Your military health records can be ordered through the NPRC and the VA, and can be done by letter, fax, or online. To properly request your records, and to ensure you get the records you are looking for, you will need to know the two major categories of military medical records.
The first category is “outpatient records”, or the “health record”. It typically consists of your in-processing and out-processing physical exams, immunization, dental, eyewear and other medical profiles (if you ever had any duty limitations or health conditions). For most veterans discharged after 1992-1994 (depending on your branch of service), the VA will maintain the outpatient records at the VA’s Record Management Center (RMC). Sometimes, you may get a summary of “hospitalizations” or “inpatient treatments” in the health record. When you first file a claim with the VA, they will usually request the outpatient record and included it in your complaint file (C-File).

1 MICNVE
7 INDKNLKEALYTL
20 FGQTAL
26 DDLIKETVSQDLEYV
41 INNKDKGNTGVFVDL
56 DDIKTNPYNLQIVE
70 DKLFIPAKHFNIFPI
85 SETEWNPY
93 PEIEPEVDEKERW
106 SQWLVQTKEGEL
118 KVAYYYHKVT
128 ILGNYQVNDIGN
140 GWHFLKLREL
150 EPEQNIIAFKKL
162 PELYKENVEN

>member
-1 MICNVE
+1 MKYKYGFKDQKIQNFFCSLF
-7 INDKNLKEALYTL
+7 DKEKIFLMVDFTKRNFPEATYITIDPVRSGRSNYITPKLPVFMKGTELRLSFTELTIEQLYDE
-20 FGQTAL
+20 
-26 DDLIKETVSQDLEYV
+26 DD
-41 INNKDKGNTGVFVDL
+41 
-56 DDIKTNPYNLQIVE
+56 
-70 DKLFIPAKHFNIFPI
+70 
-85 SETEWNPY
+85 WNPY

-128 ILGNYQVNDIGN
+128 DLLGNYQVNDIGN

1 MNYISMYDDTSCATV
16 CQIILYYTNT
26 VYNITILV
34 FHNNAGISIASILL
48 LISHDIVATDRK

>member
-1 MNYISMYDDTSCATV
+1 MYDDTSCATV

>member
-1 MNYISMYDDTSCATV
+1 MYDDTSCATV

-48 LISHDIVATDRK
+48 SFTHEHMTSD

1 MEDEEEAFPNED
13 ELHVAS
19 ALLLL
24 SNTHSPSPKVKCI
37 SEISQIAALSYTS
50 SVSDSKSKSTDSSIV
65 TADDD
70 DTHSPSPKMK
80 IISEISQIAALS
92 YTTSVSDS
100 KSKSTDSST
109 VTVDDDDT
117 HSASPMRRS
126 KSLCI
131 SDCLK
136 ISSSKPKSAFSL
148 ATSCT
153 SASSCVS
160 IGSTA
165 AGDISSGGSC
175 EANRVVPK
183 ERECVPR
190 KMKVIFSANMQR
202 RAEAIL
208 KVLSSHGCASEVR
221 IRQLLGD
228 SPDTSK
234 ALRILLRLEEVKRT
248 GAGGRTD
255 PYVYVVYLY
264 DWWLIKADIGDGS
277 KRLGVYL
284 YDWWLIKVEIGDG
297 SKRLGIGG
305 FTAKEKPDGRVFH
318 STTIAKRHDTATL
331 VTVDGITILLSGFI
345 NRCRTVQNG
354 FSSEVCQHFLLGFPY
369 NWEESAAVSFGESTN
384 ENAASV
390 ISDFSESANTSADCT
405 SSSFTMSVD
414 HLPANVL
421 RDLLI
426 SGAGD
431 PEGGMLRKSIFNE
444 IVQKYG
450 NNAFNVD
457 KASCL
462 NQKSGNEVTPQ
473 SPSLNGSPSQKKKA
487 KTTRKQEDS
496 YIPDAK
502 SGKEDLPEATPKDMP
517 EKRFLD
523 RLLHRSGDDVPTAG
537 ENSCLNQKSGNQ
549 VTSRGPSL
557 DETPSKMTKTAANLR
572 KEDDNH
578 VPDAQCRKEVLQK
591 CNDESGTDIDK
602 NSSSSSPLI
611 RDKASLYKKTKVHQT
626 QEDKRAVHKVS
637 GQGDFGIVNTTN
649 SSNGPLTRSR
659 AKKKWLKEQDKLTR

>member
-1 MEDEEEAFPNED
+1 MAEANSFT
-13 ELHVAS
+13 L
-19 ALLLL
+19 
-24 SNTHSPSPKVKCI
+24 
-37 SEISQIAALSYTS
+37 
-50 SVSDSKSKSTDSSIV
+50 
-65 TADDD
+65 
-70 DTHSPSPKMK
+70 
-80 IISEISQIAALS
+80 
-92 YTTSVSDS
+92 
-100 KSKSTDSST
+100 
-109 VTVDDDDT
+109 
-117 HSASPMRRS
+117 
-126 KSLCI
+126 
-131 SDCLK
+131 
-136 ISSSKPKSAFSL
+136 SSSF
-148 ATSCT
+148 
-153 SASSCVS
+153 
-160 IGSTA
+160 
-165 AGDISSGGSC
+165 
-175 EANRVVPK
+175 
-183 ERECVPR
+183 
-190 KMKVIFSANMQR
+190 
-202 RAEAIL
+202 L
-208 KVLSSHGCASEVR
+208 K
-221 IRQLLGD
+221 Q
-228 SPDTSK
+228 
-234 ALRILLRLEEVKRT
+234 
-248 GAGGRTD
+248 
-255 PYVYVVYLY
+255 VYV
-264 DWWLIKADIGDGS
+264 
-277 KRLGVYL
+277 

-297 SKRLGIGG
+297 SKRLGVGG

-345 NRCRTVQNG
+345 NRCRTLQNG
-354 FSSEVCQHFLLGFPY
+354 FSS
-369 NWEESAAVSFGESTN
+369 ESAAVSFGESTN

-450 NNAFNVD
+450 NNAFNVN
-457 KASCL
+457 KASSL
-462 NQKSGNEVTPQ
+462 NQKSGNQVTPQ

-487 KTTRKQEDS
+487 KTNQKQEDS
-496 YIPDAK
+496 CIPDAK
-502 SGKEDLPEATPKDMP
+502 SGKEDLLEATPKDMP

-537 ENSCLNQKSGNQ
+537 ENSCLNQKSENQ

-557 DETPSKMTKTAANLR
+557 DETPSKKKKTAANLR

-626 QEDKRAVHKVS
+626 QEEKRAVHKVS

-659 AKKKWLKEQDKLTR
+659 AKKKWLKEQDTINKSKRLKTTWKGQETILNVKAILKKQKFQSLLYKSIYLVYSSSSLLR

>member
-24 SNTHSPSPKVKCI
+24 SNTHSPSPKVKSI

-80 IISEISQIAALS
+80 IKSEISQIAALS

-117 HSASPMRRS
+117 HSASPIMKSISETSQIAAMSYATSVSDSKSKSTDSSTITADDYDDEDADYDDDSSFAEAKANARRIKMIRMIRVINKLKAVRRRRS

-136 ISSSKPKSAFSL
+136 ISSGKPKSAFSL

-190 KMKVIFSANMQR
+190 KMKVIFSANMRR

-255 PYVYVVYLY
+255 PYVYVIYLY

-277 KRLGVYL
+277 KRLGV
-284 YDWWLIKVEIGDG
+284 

The second category is “inpatient records”. These records are created by the military medical facility that treated you. They are retained by that facility, and then eventually forwarded to the NPRC (National Personnel Record Center). For this reason, your “inpatient records” are not stored under your name with your outpatient records. They are stored first under the name of the treatment facility, and then second by month/year. So, when requesting your records from the NPRC, always be sure to request records from any specific military facility where you were treated, including the month and year that you were treated. The VA does not typically request the “inpatient records” when a claim is filed. Moreover, inpatient records are not stored at the VA’s RMC. These records continue to be maintained at the NPRC, regardless of when the service member was discharged.
Sometimes, the treating facility fails to send the inpatient records to the NPRC. So, if you are having difficulty locating specific treatment records, you should consider contacting the facility directly but be sure to include language from the Freedom of Information Act (FOIA) and Privacy Act so that the facility will not try to block the release of these records.
If you are having difficulty locating your military medical records, contact a Veterans’ Service Organization or VA Benefits Attorney, such as the Attig Law Firm, PLLC, to get some assistance.